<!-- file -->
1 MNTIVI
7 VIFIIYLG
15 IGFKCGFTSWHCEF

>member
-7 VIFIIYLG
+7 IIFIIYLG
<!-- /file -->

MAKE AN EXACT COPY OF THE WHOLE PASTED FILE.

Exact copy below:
1 MNTIVI
7 VIFIIYLG
15 IGFKCGFTSWHCEF

>member
-7 VIFIIYLG
+7 IIFIIYLG